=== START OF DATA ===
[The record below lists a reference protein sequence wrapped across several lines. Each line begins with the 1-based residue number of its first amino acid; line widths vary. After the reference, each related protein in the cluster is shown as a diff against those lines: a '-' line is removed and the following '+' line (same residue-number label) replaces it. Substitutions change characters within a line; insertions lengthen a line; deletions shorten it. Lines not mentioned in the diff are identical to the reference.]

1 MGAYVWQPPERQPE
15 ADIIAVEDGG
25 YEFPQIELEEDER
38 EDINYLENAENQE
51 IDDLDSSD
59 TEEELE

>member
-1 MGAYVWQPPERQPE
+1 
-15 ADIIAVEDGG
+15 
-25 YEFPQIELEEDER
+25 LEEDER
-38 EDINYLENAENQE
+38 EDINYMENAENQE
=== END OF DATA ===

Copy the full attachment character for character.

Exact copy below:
[The record below lists a reference protein sequence wrapped across several lines. Each line begins with the 1-based residue number of its first amino acid; line widths vary. After the reference, each related protein in the cluster is shown as a diff against those lines: a '-' line is removed and the following '+' line (same residue-number label) replaces it. Substitutions change characters within a line; insertions lengthen a line; deletions shorten it. Lines not mentioned in the diff are identical to the reference.]

1 MGAYVWQPPERQPE
15 ADIIAVEDGG
25 YEFPQIELEEDER
38 EDINYLENAENQE
51 IDDLDSSD
59 TEEELE

>member
-1 MGAYVWQPPERQPE
+1 
-15 ADIIAVEDGG
+15 
-25 YEFPQIELEEDER
+25 LEEDER
-38 EDINYLENAENQE
+38 EDINYMENAENQE